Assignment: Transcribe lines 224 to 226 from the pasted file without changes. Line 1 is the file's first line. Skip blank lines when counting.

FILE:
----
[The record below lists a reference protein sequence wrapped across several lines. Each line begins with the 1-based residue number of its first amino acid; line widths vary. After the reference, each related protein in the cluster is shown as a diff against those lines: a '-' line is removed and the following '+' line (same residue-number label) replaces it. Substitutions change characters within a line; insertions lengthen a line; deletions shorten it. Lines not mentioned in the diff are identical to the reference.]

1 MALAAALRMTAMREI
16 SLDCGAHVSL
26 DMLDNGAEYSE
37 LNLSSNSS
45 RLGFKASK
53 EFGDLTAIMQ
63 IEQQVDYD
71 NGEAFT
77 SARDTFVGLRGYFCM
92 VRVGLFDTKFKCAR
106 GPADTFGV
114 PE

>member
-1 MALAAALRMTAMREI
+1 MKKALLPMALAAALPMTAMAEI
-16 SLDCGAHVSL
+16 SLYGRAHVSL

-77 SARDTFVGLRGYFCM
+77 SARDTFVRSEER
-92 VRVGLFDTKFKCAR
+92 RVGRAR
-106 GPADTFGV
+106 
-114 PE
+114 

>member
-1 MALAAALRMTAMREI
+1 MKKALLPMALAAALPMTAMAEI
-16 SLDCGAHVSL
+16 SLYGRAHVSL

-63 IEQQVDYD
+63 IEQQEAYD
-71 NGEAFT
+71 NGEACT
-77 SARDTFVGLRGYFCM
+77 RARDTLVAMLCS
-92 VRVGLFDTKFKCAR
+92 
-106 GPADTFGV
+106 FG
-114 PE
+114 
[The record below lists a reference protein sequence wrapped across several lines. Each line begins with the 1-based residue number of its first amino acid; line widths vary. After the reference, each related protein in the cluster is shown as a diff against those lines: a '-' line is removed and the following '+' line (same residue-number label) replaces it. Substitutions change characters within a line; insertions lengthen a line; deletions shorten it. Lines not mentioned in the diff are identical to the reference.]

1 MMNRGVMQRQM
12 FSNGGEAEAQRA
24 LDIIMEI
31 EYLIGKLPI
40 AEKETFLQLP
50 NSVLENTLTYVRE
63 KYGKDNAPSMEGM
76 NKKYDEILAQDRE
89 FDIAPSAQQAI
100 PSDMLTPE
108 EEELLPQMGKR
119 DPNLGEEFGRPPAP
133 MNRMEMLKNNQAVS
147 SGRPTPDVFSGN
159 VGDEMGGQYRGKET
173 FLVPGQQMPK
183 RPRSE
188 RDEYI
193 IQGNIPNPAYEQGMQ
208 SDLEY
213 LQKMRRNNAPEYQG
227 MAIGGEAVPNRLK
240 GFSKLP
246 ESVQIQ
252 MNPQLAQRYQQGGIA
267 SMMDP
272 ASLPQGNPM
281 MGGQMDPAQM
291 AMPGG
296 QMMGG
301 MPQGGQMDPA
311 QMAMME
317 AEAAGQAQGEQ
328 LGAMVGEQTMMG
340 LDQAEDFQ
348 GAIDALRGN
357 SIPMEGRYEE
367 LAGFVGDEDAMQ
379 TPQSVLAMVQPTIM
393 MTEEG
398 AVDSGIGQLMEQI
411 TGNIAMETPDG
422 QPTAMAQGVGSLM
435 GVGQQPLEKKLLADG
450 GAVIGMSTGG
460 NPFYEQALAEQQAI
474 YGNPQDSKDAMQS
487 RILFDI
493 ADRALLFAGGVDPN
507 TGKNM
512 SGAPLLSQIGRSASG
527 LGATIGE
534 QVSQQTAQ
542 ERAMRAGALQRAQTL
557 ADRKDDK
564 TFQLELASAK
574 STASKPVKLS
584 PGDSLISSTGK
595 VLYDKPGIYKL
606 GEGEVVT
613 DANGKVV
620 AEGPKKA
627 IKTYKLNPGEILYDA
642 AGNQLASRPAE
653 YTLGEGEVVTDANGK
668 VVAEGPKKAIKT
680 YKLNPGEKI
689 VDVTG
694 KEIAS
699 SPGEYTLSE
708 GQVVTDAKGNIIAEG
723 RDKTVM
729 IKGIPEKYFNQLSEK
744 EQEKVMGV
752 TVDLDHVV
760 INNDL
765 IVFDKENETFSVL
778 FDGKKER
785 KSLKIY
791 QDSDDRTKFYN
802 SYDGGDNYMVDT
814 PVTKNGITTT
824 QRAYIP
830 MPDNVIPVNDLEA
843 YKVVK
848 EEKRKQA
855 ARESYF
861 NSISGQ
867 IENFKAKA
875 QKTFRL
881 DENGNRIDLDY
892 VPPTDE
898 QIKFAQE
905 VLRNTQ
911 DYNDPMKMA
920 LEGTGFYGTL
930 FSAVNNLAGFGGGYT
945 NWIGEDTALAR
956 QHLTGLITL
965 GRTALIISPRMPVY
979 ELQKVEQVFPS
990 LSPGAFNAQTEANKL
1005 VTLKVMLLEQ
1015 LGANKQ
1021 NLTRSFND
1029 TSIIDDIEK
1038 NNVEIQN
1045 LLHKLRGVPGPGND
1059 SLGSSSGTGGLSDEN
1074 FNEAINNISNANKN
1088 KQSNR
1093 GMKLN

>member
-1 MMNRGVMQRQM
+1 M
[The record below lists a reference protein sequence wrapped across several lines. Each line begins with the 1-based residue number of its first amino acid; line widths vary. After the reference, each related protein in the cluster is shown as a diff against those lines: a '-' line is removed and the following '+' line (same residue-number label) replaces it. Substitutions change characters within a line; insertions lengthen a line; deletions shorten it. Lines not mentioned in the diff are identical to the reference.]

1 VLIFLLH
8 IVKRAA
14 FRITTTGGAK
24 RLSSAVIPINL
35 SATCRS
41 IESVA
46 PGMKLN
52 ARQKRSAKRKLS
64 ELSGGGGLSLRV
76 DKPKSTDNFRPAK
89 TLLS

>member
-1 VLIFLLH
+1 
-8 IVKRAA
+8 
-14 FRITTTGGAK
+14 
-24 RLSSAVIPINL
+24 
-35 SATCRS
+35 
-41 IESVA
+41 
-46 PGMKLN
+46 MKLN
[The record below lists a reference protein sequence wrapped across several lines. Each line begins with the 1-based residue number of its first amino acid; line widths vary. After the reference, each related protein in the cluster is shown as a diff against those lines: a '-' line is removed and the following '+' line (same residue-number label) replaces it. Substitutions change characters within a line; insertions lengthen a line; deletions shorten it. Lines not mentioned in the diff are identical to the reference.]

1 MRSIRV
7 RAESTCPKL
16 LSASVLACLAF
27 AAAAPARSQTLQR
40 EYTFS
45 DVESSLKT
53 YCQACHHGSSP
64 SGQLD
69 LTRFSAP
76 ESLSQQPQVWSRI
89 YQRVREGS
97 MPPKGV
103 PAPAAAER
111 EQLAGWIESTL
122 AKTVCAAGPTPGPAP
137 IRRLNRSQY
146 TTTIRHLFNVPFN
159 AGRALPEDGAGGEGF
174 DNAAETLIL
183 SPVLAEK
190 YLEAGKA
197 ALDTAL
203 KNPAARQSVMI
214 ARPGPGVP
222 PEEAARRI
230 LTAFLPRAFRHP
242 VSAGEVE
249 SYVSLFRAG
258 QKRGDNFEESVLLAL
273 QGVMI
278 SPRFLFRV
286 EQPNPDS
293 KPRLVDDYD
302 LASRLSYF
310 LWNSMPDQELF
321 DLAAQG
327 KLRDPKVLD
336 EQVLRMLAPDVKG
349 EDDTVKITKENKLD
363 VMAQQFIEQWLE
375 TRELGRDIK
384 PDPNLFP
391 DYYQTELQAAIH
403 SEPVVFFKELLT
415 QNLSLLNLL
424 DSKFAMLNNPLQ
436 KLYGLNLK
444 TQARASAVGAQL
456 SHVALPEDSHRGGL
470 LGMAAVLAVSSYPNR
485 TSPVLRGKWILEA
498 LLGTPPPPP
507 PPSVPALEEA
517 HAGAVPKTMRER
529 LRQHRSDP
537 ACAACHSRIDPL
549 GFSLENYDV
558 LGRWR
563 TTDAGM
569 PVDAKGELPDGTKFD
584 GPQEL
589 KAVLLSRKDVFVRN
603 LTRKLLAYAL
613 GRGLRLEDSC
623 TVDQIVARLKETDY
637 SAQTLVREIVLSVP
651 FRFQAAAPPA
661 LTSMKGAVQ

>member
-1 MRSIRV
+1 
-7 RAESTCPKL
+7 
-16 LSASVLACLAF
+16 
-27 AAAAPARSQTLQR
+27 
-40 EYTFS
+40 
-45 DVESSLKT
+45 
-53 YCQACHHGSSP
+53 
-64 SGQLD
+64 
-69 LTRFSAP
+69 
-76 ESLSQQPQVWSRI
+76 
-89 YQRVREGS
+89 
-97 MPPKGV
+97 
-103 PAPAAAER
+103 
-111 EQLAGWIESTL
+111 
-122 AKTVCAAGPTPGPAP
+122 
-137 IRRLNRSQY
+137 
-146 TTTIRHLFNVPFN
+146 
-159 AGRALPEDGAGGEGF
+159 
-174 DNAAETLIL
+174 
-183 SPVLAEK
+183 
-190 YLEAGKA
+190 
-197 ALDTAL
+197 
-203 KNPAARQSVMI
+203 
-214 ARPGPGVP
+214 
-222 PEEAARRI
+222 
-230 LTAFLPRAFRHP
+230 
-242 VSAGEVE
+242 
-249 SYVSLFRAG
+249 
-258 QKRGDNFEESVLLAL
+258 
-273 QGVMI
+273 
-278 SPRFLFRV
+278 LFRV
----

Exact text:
327 KLRDPKVLD
336 EQVLRMLAPDVKG
349 EDDTVKITKENKLD